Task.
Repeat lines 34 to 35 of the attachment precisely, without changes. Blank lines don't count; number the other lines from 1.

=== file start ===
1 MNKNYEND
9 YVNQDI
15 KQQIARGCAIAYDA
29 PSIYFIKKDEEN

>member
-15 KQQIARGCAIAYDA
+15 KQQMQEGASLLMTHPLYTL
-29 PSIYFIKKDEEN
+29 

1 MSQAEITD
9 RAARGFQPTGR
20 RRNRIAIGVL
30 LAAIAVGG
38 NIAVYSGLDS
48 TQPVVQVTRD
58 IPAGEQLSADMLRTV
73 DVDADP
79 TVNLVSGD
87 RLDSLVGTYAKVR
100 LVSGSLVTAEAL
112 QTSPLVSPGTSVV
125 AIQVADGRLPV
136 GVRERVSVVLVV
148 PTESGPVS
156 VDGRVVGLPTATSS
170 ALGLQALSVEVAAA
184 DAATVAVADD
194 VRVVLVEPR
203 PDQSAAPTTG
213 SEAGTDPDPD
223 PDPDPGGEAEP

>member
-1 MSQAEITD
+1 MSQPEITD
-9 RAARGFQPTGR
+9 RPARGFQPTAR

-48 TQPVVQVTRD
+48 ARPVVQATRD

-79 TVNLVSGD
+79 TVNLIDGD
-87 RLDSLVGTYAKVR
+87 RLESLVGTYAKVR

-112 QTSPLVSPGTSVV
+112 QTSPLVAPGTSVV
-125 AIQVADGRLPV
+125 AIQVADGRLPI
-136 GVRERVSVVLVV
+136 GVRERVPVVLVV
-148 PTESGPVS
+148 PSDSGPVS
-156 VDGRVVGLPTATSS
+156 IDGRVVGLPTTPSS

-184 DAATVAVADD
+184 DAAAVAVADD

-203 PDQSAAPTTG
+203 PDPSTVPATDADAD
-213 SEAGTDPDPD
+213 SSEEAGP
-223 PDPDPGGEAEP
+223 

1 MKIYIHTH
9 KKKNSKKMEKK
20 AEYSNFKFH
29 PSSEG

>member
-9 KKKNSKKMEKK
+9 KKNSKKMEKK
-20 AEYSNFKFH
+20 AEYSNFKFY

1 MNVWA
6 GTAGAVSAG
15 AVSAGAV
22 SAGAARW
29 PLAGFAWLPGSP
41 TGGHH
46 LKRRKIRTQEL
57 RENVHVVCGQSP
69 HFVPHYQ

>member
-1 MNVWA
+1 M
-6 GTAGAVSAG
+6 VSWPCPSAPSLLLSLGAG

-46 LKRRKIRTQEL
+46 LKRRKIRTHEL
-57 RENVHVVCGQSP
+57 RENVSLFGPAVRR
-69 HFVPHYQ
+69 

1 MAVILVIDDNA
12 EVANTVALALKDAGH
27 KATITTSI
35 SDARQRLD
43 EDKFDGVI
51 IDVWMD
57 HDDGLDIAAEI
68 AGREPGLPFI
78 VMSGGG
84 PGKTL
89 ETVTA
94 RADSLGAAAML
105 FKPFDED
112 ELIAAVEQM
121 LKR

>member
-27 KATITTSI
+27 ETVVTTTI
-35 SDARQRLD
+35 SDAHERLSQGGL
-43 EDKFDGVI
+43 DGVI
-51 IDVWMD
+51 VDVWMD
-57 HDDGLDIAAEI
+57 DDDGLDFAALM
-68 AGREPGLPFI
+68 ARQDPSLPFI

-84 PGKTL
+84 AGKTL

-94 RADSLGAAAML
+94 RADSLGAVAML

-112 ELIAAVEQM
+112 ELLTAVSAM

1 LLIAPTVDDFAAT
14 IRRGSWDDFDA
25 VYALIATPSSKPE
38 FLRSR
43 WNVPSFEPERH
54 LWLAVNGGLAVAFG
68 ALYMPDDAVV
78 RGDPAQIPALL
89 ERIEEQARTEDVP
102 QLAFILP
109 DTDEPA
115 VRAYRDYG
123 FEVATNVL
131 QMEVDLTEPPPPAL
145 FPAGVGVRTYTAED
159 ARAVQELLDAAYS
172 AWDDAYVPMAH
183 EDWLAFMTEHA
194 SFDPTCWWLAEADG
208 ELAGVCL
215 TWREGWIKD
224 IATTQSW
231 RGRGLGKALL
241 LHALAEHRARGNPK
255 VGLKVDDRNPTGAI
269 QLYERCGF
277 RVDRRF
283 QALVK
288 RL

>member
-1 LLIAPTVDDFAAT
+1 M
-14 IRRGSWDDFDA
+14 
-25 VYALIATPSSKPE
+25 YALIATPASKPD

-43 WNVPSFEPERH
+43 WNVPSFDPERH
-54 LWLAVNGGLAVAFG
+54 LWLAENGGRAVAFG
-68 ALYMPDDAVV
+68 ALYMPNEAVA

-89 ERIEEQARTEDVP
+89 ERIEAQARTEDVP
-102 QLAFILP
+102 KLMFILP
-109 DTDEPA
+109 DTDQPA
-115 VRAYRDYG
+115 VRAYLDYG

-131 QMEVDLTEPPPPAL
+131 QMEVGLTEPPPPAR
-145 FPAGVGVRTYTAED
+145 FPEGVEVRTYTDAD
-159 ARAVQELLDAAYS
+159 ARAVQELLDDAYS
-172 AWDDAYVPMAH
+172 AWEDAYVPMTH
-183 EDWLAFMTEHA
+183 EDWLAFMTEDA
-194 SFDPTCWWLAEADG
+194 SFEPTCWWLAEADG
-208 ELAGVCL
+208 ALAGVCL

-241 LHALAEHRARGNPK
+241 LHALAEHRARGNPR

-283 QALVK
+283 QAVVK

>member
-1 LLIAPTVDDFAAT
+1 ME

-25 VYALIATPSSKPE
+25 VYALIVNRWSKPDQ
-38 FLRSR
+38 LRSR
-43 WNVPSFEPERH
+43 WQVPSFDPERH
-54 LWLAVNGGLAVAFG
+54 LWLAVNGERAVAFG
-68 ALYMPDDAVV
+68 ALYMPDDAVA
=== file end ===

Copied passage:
+1 MSQPEITD
-9 RAARGFQPTGR